INdigenous Systems and Policies Improved and Reimagined for Ear and hearing care (INSPIRE): a multi-method study protocol


Despite the healthcare system in Australia ranking among the top performers of high-income countries,1 the World Health Organization (WHO) places prevalence rates of chronic suppurative otitis media among Aboriginal and Torres Strait Islander people as some of the highest in the world.2 3 Otitis media, a viral or bacterial infection of the middle ear which can lead to hearing loss,4 has impacts on communication and cognitive development,5 social-emotional well-being,6 school performance7, employment, and income status.8 Between 2013 and 2019, the Australian Federal Government spent an estimated AUD 35.65 million on Aboriginal and Torres Strait Islander ear and hearing health initiatives.9 To date, there has been limited change in outcomes or prevalence rates of otitis media and hearing loss.4 10 The Australian Public Service Commission states that ‘chronic policy failure’ often surrounds complex issues of disadvantage experienced by Aboriginal and Torres Strait Islander people.11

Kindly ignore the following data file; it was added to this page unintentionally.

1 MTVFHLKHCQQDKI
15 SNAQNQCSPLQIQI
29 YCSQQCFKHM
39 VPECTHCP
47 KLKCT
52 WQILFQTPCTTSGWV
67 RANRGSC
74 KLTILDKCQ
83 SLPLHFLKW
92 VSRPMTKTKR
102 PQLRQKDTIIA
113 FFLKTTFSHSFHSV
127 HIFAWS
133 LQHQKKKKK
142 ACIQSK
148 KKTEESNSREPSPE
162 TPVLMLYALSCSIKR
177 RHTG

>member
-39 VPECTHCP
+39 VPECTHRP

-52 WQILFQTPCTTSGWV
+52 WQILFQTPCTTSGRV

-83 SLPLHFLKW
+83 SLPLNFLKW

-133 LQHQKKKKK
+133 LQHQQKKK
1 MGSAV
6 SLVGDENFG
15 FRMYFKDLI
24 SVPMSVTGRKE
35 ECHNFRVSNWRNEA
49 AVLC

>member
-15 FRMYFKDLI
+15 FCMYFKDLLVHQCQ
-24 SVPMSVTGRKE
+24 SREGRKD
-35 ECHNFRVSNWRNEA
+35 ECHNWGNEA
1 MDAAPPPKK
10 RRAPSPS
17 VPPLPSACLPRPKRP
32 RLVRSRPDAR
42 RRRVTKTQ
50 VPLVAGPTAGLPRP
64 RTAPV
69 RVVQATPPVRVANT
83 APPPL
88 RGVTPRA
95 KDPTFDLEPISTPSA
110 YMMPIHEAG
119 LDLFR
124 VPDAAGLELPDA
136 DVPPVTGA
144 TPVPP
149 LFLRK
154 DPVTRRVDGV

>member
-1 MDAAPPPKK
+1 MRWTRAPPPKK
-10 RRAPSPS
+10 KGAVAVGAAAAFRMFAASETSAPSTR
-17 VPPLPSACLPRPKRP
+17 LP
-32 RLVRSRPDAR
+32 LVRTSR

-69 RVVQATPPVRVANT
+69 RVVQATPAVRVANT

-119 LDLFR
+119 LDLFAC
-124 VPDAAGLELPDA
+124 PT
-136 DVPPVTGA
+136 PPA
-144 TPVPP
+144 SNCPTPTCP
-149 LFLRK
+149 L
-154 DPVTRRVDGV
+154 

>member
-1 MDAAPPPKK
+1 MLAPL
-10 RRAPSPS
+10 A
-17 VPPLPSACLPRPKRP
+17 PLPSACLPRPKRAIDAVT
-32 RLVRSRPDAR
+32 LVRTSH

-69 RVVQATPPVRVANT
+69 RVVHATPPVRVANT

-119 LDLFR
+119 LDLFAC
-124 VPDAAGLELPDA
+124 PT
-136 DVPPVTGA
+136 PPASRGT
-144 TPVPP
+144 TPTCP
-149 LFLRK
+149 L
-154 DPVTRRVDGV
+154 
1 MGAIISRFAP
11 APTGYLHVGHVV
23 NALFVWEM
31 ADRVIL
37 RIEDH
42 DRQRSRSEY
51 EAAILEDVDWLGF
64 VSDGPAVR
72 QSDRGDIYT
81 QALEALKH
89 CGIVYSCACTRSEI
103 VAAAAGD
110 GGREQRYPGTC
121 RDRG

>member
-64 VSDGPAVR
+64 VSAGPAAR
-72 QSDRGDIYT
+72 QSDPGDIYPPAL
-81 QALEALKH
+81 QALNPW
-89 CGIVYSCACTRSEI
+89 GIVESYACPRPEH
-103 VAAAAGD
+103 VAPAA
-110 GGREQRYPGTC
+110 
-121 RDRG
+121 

Mitigating impacts of otitis media is complicated due to the condition being a ‘wicked problem’ among Aboriginal and Torres Strait Islander people who experience comparatively high severity and chronicity of otitis media.4 12 Prevalence rates vary, however, recent literature indicates that up to 35% of Aboriginal and Torres Strait Islander children in urban areas present with otitis media at 2 months, increasing to 49% at 6 and 12 months.13 Wicked problems are often multi-causal, socially complex issues, requiring coordinated efforts from multiple agencies across multiple sectors and levels of government.11 Further, health determinants, the underlying cause of the disease, remain poorly addressed.4 Otitis media is a poorly managed condition due to its fluctuating nature, multiple definitions, difficult access and other health priorities. Otitis media is almost exclusively managed in primary care as a brief episodic health condition, however, the broader long-term impacts5–8 of chronic infection on health, education and disability (social services)14 are not fully considered. Managing otitis media and its impacts takes a multi-disciplinary cross-sectorial approach and families must navigate between sectors, systems, and services in order to access timely care.14